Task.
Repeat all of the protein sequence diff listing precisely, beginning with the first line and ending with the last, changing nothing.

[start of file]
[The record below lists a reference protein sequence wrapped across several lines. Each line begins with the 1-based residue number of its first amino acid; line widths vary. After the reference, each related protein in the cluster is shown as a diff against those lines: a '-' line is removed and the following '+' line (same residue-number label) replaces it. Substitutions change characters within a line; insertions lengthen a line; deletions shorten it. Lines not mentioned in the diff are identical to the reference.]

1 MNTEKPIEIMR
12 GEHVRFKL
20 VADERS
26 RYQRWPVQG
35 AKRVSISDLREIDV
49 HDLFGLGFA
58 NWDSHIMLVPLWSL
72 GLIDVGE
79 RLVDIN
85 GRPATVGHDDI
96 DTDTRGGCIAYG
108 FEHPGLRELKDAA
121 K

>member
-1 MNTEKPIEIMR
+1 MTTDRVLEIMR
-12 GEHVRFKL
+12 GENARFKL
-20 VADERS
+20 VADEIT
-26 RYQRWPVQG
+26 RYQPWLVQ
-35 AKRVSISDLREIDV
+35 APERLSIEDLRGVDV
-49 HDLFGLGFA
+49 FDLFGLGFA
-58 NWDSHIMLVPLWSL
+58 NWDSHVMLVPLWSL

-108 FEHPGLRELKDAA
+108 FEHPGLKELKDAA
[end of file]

[The record below lists a reference protein sequence wrapped across several lines. Each line begins with the 1-based residue number of its first amino acid; line widths vary. After the reference, each related protein in the cluster is shown as a diff against those lines: a '-' line is removed and the following '+' line (same residue-number label) replaces it. Substitutions change characters within a line; insertions lengthen a line; deletions shorten it. Lines not mentioned in the diff are identical to the reference.]

1 MNTEKPIEIMR
12 GEHVRFKL
20 VADERS
26 RYQRWPVQG
35 AKRVSISDLREIDV
49 HDLFGLGFA
58 NWDSHIMLVPLWSL
72 GLIDVGE
79 RLVDIN
85 GRPATVGHDDI
96 DTDTRGGCIAYG
108 FEHPGLRELKDAA
121 K

>member
-1 MNTEKPIEIMR
+1 MTTDRVLEIMR
-12 GEHVRFKL
+12 GENARFKL
-20 VADERS
+20 VADEIT
-26 RYQRWPVQG
+26 RYQPWLVQ
-35 AKRVSISDLREIDV
+35 APERLSIEDLRGVDV
-49 HDLFGLGFA
+49 FDLFGLGFA
-58 NWDSHIMLVPLWSL
+58 NWDSHVMLVPLWSL

-108 FEHPGLRELKDAA
+108 FEHPGLKELKDAA